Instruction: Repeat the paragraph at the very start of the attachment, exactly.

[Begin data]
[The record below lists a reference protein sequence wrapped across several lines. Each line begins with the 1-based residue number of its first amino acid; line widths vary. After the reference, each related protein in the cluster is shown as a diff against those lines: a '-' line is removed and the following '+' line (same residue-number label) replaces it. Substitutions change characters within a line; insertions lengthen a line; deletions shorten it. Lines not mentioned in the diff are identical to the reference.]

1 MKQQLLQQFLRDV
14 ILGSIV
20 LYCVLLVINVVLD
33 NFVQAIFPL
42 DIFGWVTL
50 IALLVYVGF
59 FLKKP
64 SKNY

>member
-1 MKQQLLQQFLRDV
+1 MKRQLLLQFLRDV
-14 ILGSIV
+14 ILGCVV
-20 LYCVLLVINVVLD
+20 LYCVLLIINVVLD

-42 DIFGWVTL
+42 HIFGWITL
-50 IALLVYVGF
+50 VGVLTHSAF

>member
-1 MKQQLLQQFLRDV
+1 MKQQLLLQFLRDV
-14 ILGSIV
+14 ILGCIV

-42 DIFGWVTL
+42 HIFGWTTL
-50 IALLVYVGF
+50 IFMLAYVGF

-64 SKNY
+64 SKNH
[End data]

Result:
[The record below lists a reference protein sequence wrapped across several lines. Each line begins with the 1-based residue number of its first amino acid; line widths vary. After the reference, each related protein in the cluster is shown as a diff against those lines: a '-' line is removed and the following '+' line (same residue-number label) replaces it. Substitutions change characters within a line; insertions lengthen a line; deletions shorten it. Lines not mentioned in the diff are identical to the reference.]